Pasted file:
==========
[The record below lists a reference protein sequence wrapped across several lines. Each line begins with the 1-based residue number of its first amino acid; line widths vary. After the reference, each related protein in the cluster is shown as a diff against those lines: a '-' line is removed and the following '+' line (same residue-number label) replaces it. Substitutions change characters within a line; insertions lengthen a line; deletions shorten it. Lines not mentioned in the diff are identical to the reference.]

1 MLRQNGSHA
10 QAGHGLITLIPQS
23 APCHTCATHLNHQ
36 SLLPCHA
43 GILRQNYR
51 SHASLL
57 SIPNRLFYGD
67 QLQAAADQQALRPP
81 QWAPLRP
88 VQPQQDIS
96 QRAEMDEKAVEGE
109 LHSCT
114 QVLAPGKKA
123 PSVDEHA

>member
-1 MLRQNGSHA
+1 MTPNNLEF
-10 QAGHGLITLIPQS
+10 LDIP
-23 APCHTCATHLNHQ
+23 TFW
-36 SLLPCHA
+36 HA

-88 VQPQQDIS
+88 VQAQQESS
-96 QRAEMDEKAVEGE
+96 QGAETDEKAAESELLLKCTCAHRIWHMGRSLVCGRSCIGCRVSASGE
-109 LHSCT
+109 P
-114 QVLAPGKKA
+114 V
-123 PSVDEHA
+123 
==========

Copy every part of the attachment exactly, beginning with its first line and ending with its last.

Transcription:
[The record below lists a reference protein sequence wrapped across several lines. Each line begins with the 1-based residue number of its first amino acid; line widths vary. After the reference, each related protein in the cluster is shown as a diff against those lines: a '-' line is removed and the following '+' line (same residue-number label) replaces it. Substitutions change characters within a line; insertions lengthen a line; deletions shorten it. Lines not mentioned in the diff are identical to the reference.]

1 MLRQNGSHA
10 QAGHGLITLIPQS
23 APCHTCATHLNHQ
36 SLLPCHA
43 GILRQNYR
51 SHASLL
57 SIPNRLFYGD
67 QLQAAADQQALRPP
81 QWAPLRP
88 VQPQQDIS
96 QRAEMDEKAVEGE
109 LHSCT
114 QVLAPGKKA
123 PSVDEHA

>member
-1 MLRQNGSHA
+1 MTPNNLEF
-10 QAGHGLITLIPQS
+10 LDIP
-23 APCHTCATHLNHQ
+23 TFW
-36 SLLPCHA
+36 HA

-88 VQPQQDIS
+88 VQAQQESS
-96 QRAEMDEKAVEGE
+96 QGAETDEKAAESELLLKCTCAHRIWHMGRSLVCGRSCIGCRVSASGE
-109 LHSCT
+109 P
-114 QVLAPGKKA
+114 V
-123 PSVDEHA
+123 